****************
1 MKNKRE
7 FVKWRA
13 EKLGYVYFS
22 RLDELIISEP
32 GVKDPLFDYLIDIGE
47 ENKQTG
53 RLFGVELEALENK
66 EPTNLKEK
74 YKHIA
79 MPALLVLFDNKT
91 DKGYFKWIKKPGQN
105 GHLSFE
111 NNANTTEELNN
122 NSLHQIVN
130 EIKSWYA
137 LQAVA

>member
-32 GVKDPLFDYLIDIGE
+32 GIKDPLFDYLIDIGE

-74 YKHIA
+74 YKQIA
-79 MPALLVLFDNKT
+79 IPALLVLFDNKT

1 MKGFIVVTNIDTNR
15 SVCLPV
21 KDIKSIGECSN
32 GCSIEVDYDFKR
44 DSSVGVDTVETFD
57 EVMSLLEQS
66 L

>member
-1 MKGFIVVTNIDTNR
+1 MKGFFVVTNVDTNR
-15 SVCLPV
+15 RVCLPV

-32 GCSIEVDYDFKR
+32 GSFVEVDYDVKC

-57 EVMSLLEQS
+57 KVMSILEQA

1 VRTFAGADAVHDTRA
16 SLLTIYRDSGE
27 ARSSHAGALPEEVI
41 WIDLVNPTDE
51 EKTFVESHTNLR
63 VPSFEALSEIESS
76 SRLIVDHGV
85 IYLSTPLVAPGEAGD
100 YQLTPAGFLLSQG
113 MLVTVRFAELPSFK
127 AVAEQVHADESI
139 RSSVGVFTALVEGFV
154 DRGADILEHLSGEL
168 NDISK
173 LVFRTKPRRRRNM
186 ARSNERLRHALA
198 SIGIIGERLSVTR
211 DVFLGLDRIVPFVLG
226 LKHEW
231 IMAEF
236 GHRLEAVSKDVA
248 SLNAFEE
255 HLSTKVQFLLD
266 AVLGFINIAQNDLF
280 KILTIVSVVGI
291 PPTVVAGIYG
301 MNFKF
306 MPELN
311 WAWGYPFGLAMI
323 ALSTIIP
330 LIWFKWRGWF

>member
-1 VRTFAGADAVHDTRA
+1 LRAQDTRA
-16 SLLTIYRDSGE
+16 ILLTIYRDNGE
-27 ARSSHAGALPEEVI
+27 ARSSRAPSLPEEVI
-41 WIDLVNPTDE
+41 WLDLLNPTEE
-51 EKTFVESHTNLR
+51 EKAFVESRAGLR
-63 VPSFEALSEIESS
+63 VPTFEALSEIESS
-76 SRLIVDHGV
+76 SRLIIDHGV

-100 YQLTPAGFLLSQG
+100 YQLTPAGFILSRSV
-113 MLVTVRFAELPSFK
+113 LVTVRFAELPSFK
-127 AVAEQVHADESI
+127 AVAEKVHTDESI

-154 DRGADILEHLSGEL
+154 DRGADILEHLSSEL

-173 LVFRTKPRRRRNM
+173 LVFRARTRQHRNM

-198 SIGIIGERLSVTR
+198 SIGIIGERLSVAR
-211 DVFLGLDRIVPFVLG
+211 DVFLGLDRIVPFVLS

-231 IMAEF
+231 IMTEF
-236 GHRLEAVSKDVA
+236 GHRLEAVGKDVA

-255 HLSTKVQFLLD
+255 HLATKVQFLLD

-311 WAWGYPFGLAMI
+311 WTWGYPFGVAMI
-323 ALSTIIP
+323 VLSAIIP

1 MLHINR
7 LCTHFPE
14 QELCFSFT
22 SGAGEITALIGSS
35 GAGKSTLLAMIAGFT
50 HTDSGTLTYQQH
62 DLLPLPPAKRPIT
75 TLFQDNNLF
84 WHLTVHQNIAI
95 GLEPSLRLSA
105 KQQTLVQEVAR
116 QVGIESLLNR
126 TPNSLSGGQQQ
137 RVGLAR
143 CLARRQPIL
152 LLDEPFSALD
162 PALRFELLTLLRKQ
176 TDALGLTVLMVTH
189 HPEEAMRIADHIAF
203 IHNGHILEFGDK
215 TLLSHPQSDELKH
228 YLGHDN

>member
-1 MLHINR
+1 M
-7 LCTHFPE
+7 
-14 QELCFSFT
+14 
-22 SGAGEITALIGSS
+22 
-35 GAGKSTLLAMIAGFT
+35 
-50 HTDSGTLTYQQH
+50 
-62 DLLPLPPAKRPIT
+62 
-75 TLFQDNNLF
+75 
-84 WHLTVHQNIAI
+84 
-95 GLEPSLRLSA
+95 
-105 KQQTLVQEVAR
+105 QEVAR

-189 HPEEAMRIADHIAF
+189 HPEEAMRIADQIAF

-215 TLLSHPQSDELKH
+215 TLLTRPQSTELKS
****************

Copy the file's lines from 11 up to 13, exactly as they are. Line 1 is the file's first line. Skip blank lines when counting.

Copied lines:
91 DKGYFKWIKKPGQN
105 GHLSFE
111 NNANTTEELNN